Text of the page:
The ultimate goals of this project are to understand the causes and consequences of the expression of the expanded (CAG)n triplet repeat in the Huntington's disease gene and to determine whether this knowledge can be applied to develop an effective mode of therapy for the disorder. It is not clear how expansion of this trinucleotide repeat sequence can lead to the premature death of a specific subset of neurons. Furthermore, the functional characteristics of the protein encoded by the normal IT15 gene must be defined. Man does not constitute a manipulable experimental system in which these issues can be explored and there is presently no genetic animal model of HD. Consequently, we plan to take advantage of the advances which have been made in introducing foreign genes into the mouse to create a collection of transgenic mice that will permit the exploration of three critical issues, the instability of the (CAG)n mutation ,in the mouse, the function of the normal HD allele via the phenotype of a null mutation, and the phenotype produced by the expanded (CAG)n repeat, either in an introduced human gene or appropriately positioned in the endogenous mouse gene. Mice that express human HD constructs and the altered mouse homologue will be bred to establish a genetic animal model of HD which will be subjected to detailed analysis. This project is a challenging undertaking which, like the previous successes in linkage mapping and subsequent cloning of the HD gene, could have a revolutionary impact on all aspects of HD research. If the mouse model expresses significant neuropathology, it would permit a much more detailed analysis of the anatomical and biochemical effects of the expanded (CAG)n IT15 triplet repeat, the genetics of its expression, and its relationship to the excitotoxin hypothesis of neuronal death, while providing an accurate system in which therapeutic approaches could be tested. However, even if mice expressing the HD gene fail to express any abnormality, they will merit continued study to determine the basis for their lack of susceptibility to HD, which might provide a clue to a potential treatment in man.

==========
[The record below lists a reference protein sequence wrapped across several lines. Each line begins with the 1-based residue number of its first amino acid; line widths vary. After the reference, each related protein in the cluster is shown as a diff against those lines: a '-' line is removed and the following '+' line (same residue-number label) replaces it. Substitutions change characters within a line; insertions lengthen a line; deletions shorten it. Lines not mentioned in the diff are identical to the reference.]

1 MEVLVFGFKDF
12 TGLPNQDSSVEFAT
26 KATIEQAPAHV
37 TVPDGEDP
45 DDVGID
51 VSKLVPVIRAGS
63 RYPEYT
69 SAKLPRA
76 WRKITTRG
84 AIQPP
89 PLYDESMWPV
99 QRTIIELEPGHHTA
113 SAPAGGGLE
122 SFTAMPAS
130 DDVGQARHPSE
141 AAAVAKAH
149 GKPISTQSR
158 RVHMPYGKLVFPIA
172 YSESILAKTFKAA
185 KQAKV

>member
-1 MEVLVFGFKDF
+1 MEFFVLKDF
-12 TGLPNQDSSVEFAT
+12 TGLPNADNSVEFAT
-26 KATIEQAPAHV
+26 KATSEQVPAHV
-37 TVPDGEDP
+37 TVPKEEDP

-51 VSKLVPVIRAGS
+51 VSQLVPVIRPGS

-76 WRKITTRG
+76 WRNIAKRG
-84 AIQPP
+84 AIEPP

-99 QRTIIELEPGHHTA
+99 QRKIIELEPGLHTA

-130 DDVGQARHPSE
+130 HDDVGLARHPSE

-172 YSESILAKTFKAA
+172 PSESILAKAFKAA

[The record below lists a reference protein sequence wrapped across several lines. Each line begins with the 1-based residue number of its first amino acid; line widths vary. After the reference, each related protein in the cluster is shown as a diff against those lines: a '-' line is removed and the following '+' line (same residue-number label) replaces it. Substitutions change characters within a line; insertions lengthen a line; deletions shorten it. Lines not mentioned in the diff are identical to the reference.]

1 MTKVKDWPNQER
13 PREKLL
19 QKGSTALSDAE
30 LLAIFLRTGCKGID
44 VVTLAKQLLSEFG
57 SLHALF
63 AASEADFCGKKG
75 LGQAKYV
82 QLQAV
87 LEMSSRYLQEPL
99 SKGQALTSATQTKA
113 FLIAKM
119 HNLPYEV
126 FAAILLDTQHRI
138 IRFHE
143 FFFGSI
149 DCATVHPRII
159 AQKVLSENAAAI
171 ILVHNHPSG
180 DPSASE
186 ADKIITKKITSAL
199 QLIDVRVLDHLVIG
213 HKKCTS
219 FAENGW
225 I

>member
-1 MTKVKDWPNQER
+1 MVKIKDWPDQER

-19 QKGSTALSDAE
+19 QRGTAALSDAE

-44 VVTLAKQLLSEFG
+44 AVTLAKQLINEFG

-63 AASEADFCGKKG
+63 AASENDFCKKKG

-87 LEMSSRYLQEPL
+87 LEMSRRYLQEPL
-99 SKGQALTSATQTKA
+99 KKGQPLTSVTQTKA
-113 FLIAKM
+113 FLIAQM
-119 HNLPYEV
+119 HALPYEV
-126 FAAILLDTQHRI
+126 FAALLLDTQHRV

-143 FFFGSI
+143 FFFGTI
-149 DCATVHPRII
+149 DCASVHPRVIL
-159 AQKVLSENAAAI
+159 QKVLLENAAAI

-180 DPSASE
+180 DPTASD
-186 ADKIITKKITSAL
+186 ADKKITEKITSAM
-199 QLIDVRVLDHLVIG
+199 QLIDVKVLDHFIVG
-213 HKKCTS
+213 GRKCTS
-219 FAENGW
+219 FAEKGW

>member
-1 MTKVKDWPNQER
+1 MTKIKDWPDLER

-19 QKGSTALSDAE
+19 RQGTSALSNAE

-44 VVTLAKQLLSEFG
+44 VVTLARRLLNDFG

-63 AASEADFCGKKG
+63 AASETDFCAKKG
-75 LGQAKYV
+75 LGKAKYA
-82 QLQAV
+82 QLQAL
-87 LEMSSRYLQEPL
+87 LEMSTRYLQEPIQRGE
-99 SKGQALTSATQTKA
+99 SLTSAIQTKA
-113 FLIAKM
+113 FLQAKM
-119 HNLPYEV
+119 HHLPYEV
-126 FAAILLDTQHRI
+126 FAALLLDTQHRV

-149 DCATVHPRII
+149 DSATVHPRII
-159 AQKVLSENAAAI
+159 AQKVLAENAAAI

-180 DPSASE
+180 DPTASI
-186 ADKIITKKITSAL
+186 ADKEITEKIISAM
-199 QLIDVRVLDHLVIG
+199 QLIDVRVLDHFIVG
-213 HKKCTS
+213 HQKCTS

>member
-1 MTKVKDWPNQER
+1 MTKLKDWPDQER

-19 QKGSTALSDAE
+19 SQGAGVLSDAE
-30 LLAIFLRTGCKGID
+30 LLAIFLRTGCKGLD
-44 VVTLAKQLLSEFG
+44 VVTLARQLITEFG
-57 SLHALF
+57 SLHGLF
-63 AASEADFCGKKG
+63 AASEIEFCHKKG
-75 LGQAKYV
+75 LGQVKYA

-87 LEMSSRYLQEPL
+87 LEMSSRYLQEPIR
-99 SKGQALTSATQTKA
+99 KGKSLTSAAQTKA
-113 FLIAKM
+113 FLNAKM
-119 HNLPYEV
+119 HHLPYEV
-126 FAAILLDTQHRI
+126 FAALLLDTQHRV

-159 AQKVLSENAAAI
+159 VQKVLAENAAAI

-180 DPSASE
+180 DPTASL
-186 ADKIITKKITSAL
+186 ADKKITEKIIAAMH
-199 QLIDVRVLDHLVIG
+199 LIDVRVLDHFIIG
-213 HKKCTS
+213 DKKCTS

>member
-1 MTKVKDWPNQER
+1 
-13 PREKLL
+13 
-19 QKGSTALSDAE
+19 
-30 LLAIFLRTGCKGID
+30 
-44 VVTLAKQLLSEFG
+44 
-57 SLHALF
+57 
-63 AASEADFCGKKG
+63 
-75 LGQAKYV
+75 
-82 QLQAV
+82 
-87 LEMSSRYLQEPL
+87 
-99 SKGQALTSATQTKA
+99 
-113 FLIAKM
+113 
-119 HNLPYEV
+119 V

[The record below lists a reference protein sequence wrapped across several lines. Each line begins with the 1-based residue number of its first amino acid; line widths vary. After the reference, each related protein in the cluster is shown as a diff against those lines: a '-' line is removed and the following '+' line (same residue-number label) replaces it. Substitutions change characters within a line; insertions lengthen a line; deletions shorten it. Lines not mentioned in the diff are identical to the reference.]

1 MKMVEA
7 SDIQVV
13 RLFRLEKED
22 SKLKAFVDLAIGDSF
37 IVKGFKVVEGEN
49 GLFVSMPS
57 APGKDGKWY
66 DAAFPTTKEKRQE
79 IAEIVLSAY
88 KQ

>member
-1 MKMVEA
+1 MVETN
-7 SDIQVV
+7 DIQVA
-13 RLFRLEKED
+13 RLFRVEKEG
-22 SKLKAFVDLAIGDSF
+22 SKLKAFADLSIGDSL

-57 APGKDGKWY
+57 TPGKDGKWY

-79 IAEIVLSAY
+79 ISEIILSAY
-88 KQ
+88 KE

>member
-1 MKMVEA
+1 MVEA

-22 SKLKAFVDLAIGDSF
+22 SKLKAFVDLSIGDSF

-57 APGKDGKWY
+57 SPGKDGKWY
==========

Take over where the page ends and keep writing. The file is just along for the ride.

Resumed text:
National Institute of Health (NIH)
National Institute of Neurological Disorders and Stroke (NINDS)
Research Project (R01)
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Special Emphasis Panel (ZRG1 (01))
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Oliver, Eugene J
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Massachusetts General Hospital
United States
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